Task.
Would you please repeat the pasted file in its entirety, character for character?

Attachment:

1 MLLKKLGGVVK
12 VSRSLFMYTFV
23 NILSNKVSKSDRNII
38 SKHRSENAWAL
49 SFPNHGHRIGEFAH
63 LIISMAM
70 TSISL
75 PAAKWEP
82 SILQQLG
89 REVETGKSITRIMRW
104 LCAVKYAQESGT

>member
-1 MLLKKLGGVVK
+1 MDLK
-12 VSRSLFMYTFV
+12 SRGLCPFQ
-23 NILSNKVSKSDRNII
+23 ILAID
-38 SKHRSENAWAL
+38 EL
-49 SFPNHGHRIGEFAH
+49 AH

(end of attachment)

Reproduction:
1 MLLKKLGGVVK
12 VSRSLFMYTFV
23 NILSNKVSKSDRNII
38 SKHRSENAWAL
49 SFPNHGHRIGEFAH
63 LIISMAM
70 TSISL
75 PAAKWEP
82 SILQQLG
89 REVETGKSITRIMRW
104 LCAVKYAQESGT

>member
-1 MLLKKLGGVVK
+1 MDLK
-12 VSRSLFMYTFV
+12 SRGLCPFQ
-23 NILSNKVSKSDRNII
+23 ILAID
-38 SKHRSENAWAL
+38 EL
-49 SFPNHGHRIGEFAH
+49 AH